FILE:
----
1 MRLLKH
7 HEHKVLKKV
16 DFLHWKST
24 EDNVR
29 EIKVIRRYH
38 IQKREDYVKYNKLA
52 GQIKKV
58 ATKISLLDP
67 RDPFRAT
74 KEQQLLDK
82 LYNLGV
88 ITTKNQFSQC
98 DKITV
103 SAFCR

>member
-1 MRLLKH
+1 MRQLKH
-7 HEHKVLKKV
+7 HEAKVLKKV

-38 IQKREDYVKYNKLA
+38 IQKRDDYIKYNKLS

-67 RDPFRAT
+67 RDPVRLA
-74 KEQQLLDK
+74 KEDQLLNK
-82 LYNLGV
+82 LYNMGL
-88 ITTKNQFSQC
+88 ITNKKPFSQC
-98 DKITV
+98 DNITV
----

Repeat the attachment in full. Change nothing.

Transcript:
1 MRLLKH
7 HEHKVLKKV
16 DFLHWKST
24 EDNVR
29 EIKVIRRYH
38 IQKREDYVKYNKLA
52 GQIKKV
58 ATKISLLDP
67 RDPFRAT
74 KEQQLLDK
82 LYNLGV
88 ITTKNQFSQC
98 DKITV
103 SAFCR

>member
-1 MRLLKH
+1 MRQLKH
-7 HEHKVLKKV
+7 HEAKVLKKV

-38 IQKREDYVKYNKLA
+38 IQKRDDYIKYNKLS

-67 RDPFRAT
+67 RDPVRLA
-74 KEQQLLDK
+74 KEDQLLNK
-82 LYNLGV
+82 LYNMGL
-88 ITTKNQFSQC
+88 ITNKKPFSQC
-98 DKITV
+98 DNITV